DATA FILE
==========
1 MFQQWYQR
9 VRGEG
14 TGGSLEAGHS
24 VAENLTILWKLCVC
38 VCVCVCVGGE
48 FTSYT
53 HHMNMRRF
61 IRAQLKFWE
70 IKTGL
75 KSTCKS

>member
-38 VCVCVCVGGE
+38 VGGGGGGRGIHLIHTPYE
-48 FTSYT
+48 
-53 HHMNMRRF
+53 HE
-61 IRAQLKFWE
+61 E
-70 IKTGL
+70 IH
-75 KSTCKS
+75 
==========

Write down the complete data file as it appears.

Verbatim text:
1 MFQQWYQR
9 VRGEG
14 TGGSLEAGHS
24 VAENLTILWKLCVC
38 VCVCVCVGGE
48 FTSYT
53 HHMNMRRF
61 IRAQLKFWE
70 IKTGL
75 KSTCKS

>member
-38 VCVCVCVGGE
+38 VGGGGGGRGIHLIHTPYE
-48 FTSYT
+48 
-53 HHMNMRRF
+53 HE
-61 IRAQLKFWE
+61 E
-70 IKTGL
+70 IH
-75 KSTCKS
+75 